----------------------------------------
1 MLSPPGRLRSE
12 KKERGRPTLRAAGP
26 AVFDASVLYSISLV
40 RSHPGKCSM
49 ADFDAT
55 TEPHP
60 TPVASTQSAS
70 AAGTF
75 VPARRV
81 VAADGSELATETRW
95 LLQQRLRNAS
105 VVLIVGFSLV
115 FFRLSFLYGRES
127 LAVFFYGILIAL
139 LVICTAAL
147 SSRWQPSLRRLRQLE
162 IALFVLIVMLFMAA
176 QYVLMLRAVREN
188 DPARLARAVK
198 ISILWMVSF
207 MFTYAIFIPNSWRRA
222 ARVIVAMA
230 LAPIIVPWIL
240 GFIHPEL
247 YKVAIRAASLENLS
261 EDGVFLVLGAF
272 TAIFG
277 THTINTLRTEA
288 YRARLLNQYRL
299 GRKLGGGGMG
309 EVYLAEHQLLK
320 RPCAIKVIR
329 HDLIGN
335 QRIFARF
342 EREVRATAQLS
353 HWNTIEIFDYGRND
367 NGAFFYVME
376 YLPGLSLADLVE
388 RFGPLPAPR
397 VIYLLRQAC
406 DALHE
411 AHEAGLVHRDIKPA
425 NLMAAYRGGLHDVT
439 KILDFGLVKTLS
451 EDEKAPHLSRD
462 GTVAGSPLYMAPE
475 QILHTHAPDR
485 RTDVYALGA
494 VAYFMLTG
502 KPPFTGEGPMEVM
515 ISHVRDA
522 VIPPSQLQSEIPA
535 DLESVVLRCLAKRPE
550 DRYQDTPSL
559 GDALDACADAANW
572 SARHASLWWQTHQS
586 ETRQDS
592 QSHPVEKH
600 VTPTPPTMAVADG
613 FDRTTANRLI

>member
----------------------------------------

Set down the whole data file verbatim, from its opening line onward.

1 MLSPPGRLRSE
12 KKERGRPTLRAAGP
26 AVFDASVLYSISLV
40 RSHPGKCSM
49 ADFDAT
55 TEPHP
60 TPVASTQSAS
70 AAGTF
75 VPARRV
81 VAADGSELATETRW
95 LLQQRLRNAS
105 VVLIVGFSLV
115 FFRLSFLYGRES
127 LAVFFYGILIAL
139 LVICTAAL
147 SSRWQPSLRRLRQLE
162 IALFVLIVMLFMAA
176 QYVLMLRAVREN
188 DPARLARAVK
198 ISILWMVSF
207 MFTYAIFIPNSWRRA
222 ARVIVAMA
230 LAPIIVPWIL
240 GFIHPEL
247 YKVAIRAASLENLS
261 EDGVFLVLGAF
272 TAIFG
277 THTINTLRTEA
288 YRARLLNQYRL
299 GRKLGGGGMG
309 EVYLAEHQLLK
320 RPCAIKVIR
329 HDLIGN
335 QRIFARF
342 EREVRATAQLS
353 HWNTIEIFDYGRND
367 NGAFFYVME
376 YLPGLSLADLVE
388 RFGPLPAPR
397 VIYLLRQAC
406 DALHE
411 AHEAGLVHRDIKPA
425 NLMAAYRGGLHDVT
439 KILDFGLVKTLS
451 EDEKAPHLSRD
462 GTVAGSPLYMAPE
475 QILHTHAPDR
485 RTDVYALGA
494 VAYFMLTG
502 KPPFTGEGPMEVM
515 ISHVRDA
522 VIPPSQLQSEIPA
535 DLESVVLRCLAKRPE
550 DRYQDTPSL
559 GDALDACADAANW
572 SARHASLWWQTHQS
586 ETRQDS
592 QSHPVEKH
600 VTPTPPTMAVADG
613 FDRTTANRLI

>member